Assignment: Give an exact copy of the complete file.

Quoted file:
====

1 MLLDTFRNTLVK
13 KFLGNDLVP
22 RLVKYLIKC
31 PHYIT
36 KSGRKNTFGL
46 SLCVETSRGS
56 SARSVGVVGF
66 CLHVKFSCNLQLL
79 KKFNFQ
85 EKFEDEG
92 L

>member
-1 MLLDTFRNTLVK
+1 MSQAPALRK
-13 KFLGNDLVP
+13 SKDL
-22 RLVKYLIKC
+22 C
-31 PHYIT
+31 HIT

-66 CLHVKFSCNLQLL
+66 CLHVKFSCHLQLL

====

1 MLLDTFRNTLVK
13 KFLGNDLVP
22 RLVKYLIKC
31 PHYIT
36 KSGRKNTFGL
46 SLCVETSRGS
56 SARSVGVVGF
66 CLHVKFSCNLQLL
79 KKFNFQ
85 EKFEDEG
92 L

>member
-1 MLLDTFRNTLVK
+1 MSQAPALRK
-13 KFLGNDLVP
+13 SKDL
-22 RLVKYLIKC
+22 C
-31 PHYIT
+31 HIT

-66 CLHVKFSCNLQLL
+66 CLHVKFSCHLQLL